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August 13, 2005

Deaf advocates say law is good sign

From: Columbia Daily Tribune, MO - Aug 13, 2005

Schools to treat ASL as language.

JEFFERSON CITY (AP) - Ashley Shaw's best friend is deaf, so she started to learn sign language to communicate better with her.

That initial, informal learning led her on the path to a career.

The King City School District she attended offered no sign language course, so her first formal education came at William Woods University in Fulton. She's starting her junior year there in the interpreter training program, the only place to earn a four-year interpreting degree in Missouri.

Shaw said a state law taking effect later this month should encourage more schools to offer opportunities to learn sign language.

"There's not really that awareness that it is an actual language, and I think it's great they're giving it that status," she said.

The law requires schools to accept an American Sign Language course as a foreign language credit, just as Spanish or French. The bill passed the House and Senate overwhelmingly.

Just five school districts in Missouri offered a sign language course last school year, with less than 300 students enrolled. But backers hope the law will change that in the future. They also say it's especially important that the law also makes sign language count as meeting a foreign language requirement for entrance into public colleges or universities.

Barbara Garrison, superintendent of the Missouri School for the Deaf, said the bill will benefit both those who are deaf and hear.

"More and more of us folks that can hear will take ASL," she said. "That will be a benefit both to individuals learning to communicate in ASL and to members of the deaf community that will have more of their hearing peers that can communicate with them."

She said people with a deaf member in the family also stand to gain.

"There'll be more sign language classes set up throughout the state," Garrison said. "I hear it every year, parents saying 'I want to be able to communicate with my child more, but there aren't any sign language classes in my area.' "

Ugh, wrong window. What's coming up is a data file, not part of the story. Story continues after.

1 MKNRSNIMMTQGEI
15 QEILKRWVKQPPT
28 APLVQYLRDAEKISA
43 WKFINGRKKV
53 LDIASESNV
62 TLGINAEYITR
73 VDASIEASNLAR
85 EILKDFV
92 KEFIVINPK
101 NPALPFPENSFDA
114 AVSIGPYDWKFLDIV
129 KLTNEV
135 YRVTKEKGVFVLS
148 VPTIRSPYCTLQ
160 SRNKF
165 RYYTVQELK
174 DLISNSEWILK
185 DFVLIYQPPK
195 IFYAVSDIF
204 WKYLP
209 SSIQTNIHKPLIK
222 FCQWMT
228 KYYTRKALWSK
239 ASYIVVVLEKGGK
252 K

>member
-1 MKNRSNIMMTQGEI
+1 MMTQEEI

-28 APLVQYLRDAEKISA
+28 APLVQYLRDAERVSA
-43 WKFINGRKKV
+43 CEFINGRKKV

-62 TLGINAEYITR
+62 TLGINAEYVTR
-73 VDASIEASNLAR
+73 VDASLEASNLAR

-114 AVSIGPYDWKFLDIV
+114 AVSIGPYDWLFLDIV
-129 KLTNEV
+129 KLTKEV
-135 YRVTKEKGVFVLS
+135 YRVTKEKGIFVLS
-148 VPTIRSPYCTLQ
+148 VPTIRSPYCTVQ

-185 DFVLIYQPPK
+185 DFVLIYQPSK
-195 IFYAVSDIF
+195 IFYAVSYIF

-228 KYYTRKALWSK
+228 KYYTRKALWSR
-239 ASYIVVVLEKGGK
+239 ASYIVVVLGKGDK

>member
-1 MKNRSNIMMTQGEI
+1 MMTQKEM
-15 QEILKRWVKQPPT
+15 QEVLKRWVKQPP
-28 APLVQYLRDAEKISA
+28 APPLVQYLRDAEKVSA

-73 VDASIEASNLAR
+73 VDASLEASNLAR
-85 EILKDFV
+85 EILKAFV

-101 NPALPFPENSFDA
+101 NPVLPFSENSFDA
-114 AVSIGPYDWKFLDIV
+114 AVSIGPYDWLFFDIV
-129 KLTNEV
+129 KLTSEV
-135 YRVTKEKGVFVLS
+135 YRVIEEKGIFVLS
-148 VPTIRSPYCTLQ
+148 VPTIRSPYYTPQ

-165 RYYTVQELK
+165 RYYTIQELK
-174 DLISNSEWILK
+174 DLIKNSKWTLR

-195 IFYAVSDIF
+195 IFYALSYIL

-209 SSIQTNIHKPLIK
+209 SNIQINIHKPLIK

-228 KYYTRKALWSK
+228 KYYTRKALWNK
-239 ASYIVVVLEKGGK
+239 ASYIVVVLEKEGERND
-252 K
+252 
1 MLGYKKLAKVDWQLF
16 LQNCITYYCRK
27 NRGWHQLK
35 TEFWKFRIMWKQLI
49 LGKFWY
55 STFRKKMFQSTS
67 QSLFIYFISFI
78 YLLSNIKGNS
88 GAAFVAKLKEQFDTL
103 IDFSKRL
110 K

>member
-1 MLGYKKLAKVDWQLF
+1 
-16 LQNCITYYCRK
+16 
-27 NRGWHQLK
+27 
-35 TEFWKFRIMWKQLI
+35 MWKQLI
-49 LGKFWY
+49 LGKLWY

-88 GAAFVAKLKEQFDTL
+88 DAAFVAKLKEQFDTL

At William Woods, instructor Carrie McCray said she hopes the new law will expose more youngsters to sign language and maybe entice some into becoming interpreters, as she did.

"We're in a shortage of interpreters," she said. "There's never enough."

McCray said even students who take just one or two classes will pick up enough to interact with a deaf person.

"To have that ability to sign a little bit is a great personal benefit," she said. "You take French or German or Spanish, but how often are you going to use that in real life? The chances are greater you'll run into a deaf individual than someone who speaks German. This is a language you can learn and apply," McCray said.

The School for the Deaf is expected to offer advice and assistance to schools and colleges wanting to start sign language classes.

Garrison envisions making use of distance learning. She said perhaps parents in a rural area, or any other lacking a sign language class, could visit their local school district, if it's equipped with the right technology, and tap in to classes taught by School for the Deaf instructors. School districts wanting to offer the class but lacking teachers also could work with the School for the Deaf, she said.

The Blue Springs School District in suburban Kansas City is among the few that offer sign language and has for several years.

"It was a great opportunity because it was a way for our kids to communicate with each other," spokeswoman Leslie Evans said.

She said the course has been offered as an elective, but if colleges accept it as a foreign language, she expects even more students to try it.

The University of Missouri-Columbia offers a sign language course, and thanks to the law, it will start being offered as a 5-credit, rather than a 3-credit, course structured like other foreign languages, instructor Stephanie Logan said.

Logan lost her hearing to spinal meningitis 14 years ago and now works to advocate for the deaf. She hopes the university can eventually offer an entire deaf studies program.

Copyright 2005 Associated Press. All rights reserved.
Copyright © 2005 The Columbia Daily Tribune. All Rights Reserved.